Join host Robert Forto as he welcomes Iditarod musher, Cindy Abbott to Mushing Radio.
Cindy Abbott, age 55, was born and raised in Nebraska. After graduation from California State University, Fullerton, with a Master’s Degree in Kinesiology in 1996, she became a professor there. She currently lives with her husband Larry and daughter Teshia in Irvine, California. She teaches Health Science at California State University, Fullerton. Cindy has always been drawn to the world of extreme sports. Already a scuba diver and underwater videographer, in 2007, at the age of 48, she took up mountain climbing with the single goal of standing on the top of the world. A few months after she began training, Cindy was diagnosed with a serious and rare disease (Wegener’s Granulomatosis), but she was determined to achieve her dream and on May 23, 2010, after 51 days of working her way up the mountain, Cindy stepped onto the summit of Mt. Everest.
Cindy learned about the Iditarod in the early 1990’s but it wasn’t until 2004 when she came to Alaska and took her first ride on a dog sled. In 2011 she began working under the guidance Lance Mackey’s Comeback Kennel. She immediately fell in love with the sport, the Alaskan people and culture, but most of all; she fell in love with the world’s most amazing athletes – the dogs!
On March 3, 2013, Cindy started her first Iditarod. About 20 miles out, she injured her leg and thought that she may have to scratch at the first checkpoint. After resting for a few hours, she felt better and decided to run to the next checkpoint. In this way, Cindy went from checkpoint to checkpoint until, on day 10 and 630 miles into the race, her condition had worsened and, for the safety of her team, she scratched at Kaltag.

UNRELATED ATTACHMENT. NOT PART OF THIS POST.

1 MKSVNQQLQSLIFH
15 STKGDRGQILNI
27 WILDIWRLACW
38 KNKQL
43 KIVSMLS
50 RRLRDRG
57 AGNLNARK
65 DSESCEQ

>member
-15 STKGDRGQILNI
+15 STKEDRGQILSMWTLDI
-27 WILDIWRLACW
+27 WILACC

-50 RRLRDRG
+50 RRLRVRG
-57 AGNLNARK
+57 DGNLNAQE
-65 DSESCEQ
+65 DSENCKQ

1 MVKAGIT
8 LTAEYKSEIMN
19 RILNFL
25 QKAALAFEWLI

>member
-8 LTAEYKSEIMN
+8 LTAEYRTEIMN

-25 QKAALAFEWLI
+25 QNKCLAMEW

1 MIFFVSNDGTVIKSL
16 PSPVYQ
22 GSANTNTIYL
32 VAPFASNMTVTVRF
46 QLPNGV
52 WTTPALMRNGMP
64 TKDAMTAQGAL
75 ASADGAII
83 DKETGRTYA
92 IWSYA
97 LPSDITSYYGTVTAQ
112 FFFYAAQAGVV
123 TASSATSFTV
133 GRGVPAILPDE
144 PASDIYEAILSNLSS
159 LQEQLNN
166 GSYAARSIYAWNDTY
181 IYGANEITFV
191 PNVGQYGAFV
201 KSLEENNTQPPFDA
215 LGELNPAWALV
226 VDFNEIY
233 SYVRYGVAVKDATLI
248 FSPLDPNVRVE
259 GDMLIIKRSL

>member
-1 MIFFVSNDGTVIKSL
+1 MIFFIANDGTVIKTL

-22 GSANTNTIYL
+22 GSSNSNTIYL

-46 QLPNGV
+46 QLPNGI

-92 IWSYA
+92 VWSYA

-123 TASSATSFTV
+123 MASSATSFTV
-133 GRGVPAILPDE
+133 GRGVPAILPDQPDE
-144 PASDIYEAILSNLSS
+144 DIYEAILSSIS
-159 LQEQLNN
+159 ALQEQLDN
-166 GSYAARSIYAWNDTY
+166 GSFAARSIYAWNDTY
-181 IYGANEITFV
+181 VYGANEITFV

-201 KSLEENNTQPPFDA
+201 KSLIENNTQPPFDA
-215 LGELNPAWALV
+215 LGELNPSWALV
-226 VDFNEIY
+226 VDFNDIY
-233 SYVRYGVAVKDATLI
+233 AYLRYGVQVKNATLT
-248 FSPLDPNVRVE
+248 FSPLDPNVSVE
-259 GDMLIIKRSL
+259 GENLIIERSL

“Knowing that this was the end of my race, I went to my sled, pulled out the NORD (National Organization of Rare Disorders) banner (which I had held on the summit of Mt. Everest in 2010), walked to the front of my team, put the banner on the ground near my dogs’ feet, and took a picture of the banner at MY finish line. When I got back to Anchorage, I was told that I hadn’t injured my leg; my pelvis was broken in two places! My race ended sooner than I would have liked but I had a fantastic time, a truly amazing experience!”
Once back in Anchorage, Cindy was told that she had started the race with a broken pelvis!
Now running under Vern Halter’s kennel, Cindy is back. This time she plans on getting her National Organization of Rare Disorders (NORD) Banner photo standing under the Burled Arch in Nome.
Everest or the Iditarod: Cindy admits that, for her, long distance sled dog racing is much more difficult than summiting Mt. Everest – something she never thought that she would say.
Since her diagnosis, Cindy has become a very active rare disease awareness advocate for the National Organization of Rare Disorders and the Vasculitis Foundation.
For more about Cindy, visit her website at www.reachingbeyondtheclouds.com